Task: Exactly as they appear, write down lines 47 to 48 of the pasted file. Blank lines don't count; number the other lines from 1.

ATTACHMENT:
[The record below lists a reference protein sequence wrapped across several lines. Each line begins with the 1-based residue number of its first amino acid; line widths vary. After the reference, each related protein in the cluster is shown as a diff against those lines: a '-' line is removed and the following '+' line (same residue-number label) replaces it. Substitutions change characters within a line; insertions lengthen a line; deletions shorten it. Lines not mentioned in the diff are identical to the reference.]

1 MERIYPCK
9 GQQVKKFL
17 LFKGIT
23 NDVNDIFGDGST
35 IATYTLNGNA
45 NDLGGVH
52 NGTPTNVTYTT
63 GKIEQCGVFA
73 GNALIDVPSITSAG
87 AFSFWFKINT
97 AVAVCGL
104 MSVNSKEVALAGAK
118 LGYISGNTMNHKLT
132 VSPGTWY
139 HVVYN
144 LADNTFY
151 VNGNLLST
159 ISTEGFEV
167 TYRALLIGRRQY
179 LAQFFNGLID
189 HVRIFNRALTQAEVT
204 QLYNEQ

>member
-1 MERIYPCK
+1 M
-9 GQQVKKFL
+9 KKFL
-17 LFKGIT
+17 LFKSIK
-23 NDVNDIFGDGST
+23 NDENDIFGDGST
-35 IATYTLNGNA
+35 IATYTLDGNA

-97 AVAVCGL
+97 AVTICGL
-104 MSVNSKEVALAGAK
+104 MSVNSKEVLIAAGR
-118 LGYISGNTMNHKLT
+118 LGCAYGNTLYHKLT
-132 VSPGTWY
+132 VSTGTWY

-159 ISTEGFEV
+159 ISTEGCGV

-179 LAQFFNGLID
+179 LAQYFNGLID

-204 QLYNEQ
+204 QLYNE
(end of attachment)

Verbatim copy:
-204 QLYNEQ
+204 QLYNE